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Stress lithography boosts mirror quality

Technology News |
By Nick Flaherty

Researchers at MIT in the US have developed a new way to shape thin metal surfaces to create highly accurate mirrors in different, and changing, shapes.

Space telescopes, X-ray mirrors, semiconductor lithography and display panels rely on lightweight, high-precision optical systems, but the surfaces of mirrors and plates with microstructures that are necessary in these optical systems can be distorted by stressed surface coating materials, degrading optics quality. This is especially true for ultra-lightweight optical systems, such as space optics.

MIT researchers Youwei Yao, Ralf Heilmann, and Mark Schattenburg of the Space Nanotechnology Laboratory (SNL) in MIT’s Kavli Institute for Astrophysics and Space Research have devised new methods to compensate for distortions, even in real time.

The new approach eliminates distortion and enables researchers to bend surfaces more arbitrarily into the precise and complex shapes. Thin plate shaping is typically used for high-level, complex systems, like deformable mirrors or wafer-flattening processes during semiconductor manufacturing.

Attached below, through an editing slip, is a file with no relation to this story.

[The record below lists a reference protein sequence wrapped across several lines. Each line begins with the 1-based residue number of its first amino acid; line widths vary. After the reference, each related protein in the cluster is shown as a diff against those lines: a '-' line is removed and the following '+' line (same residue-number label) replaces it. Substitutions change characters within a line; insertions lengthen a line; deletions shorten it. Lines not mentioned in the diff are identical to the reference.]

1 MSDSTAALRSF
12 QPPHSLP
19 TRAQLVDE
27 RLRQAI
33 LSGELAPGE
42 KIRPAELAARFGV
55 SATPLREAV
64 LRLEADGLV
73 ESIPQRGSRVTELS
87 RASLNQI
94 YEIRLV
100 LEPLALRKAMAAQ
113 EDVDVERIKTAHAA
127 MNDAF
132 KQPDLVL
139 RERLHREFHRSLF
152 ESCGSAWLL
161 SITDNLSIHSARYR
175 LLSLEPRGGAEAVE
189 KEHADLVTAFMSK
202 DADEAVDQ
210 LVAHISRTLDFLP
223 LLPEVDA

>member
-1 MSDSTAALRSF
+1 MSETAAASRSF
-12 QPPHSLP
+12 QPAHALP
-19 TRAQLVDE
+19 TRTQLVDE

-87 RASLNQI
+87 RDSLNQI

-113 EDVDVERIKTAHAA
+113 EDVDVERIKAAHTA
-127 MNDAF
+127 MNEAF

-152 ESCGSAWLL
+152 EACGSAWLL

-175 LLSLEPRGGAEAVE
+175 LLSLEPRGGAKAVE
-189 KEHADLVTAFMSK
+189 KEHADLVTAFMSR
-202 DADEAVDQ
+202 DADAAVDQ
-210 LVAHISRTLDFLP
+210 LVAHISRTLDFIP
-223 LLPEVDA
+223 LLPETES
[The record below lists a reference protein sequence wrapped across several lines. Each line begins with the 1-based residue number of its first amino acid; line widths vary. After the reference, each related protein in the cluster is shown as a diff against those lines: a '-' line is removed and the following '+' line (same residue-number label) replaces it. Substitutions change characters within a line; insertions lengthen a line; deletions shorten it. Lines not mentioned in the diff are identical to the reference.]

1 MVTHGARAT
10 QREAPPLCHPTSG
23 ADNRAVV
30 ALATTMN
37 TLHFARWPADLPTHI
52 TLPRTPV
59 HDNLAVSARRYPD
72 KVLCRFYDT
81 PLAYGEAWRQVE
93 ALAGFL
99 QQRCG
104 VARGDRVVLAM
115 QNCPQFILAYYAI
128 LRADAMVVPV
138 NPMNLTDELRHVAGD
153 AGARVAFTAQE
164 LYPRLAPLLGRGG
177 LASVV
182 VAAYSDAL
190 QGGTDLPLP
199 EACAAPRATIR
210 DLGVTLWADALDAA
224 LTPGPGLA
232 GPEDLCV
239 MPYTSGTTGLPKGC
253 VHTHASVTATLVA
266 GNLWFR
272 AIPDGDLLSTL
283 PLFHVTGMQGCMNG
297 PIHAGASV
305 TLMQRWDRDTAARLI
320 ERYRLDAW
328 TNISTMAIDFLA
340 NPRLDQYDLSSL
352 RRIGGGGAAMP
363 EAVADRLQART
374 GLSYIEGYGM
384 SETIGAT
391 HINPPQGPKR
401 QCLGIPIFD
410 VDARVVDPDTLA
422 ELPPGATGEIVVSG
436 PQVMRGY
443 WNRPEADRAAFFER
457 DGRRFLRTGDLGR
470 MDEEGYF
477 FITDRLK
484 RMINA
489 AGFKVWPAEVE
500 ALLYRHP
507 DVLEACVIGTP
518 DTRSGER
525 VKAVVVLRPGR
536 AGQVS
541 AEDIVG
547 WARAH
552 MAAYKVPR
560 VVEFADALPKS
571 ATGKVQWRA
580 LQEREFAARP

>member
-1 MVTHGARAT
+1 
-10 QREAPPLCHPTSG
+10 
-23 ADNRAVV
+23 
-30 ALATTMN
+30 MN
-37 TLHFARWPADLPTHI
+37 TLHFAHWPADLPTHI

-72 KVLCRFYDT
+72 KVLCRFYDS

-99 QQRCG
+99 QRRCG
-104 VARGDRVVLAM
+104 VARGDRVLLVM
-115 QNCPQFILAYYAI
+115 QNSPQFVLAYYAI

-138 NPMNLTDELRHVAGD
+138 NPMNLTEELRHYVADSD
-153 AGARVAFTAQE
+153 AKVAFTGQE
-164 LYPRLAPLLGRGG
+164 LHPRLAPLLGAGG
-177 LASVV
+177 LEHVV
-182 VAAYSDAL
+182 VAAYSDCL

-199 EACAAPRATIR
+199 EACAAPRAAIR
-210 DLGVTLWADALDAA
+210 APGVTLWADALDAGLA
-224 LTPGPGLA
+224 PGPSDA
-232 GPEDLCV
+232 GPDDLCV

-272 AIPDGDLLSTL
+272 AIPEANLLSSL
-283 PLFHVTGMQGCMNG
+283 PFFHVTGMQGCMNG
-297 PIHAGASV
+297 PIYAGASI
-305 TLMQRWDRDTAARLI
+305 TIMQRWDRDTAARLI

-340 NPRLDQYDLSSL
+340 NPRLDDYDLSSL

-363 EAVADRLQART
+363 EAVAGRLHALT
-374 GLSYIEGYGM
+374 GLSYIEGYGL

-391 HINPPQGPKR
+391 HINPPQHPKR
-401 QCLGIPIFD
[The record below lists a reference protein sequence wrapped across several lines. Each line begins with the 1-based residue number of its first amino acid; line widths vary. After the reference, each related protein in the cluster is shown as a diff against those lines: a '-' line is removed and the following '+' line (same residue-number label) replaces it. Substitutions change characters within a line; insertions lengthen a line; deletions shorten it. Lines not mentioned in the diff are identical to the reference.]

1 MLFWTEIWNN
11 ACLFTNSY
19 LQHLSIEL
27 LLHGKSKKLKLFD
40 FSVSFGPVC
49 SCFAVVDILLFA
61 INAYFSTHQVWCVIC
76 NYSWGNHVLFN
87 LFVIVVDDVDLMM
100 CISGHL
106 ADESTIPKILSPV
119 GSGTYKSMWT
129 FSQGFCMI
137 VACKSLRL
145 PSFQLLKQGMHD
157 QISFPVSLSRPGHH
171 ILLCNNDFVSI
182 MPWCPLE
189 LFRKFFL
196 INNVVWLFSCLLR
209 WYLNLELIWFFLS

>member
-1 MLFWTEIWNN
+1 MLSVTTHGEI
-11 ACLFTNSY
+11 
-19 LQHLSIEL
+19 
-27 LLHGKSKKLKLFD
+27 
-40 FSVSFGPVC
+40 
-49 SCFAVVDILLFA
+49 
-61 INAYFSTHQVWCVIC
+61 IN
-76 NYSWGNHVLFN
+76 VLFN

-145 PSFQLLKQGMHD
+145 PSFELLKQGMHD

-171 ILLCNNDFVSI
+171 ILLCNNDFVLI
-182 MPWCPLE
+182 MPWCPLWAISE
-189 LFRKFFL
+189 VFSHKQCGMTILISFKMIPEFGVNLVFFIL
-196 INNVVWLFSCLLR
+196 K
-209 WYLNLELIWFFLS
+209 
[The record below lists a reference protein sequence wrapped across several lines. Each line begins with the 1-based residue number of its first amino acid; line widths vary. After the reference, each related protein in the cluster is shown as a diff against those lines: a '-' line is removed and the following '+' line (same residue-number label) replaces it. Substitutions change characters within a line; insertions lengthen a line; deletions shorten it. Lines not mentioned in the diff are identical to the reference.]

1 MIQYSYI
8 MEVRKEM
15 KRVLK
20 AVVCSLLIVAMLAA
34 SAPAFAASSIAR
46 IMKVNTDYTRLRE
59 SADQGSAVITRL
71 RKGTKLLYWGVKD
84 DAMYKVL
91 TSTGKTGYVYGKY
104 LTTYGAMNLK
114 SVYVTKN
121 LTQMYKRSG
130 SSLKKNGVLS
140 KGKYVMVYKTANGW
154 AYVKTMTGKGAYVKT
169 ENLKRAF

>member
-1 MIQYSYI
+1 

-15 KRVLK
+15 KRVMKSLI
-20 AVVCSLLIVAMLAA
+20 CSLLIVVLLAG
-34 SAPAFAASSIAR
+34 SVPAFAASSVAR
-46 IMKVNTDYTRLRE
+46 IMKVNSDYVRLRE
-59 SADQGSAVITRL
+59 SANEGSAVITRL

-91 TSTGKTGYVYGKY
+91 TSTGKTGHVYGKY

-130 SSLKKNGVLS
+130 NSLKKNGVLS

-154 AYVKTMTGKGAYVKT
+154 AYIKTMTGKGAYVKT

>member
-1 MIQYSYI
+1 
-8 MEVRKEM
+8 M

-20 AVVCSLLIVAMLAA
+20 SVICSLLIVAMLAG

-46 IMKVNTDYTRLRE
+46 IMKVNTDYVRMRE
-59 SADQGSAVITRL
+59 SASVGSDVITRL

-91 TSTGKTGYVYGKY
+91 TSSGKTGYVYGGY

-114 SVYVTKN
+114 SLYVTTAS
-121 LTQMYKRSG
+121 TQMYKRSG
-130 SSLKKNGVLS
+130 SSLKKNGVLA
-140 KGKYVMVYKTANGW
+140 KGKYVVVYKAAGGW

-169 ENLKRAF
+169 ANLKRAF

Stress lithography

“Using stress to deform optical or semiconductor surfaces is not new, but by applying modern lithographic technology, we can overcome many of the challenges of existing methods,” says Yao. 

Substrates for optical surfaces are first coated on the backside with thin layers of high-stress film, made of materials like silicon dioxide. Novel stress patterns are lithographically printed into the film so that researchers can change the properties of the material in specific areas. Selectively treating the film coating in different areas controls where stress and tension is applied across the surface. Because the optical surface and the coating are adhered together, manipulating the coating material also reshapes the optical surface accordingly.

These stress tensor mesostructures (STMs) are quasi-periodic cells arrayed on the back surface of thin substrates, composed of gratings superimposed on stressed coatings

“You’re not adding stress to make a shape, you’re selectively removing stress in specific directions with carefully designed geometric structures, like dots or lines,” says Schattenburg, senior research scientist and director of the Space Nanotechnology Laboratory. “That’s just a certain way to give a target stress relief at a single place in the mirror which can then bend the material.”

Yao and his colleagues are also expecting to control stress tensors dynamically in the future. “Piezoelectric actuation of thin mirrors, which is used in adaptive optics technology, has been under development for many years, but most methods can only control one component of the stress,” Yao explains. “If we can pattern STMs on thin, piezo-actuated plates, we would be able to extend these techniques beyond optics to interesting applications such as actuation on microelectronics and soft robotics.”

X-ray telescope mirror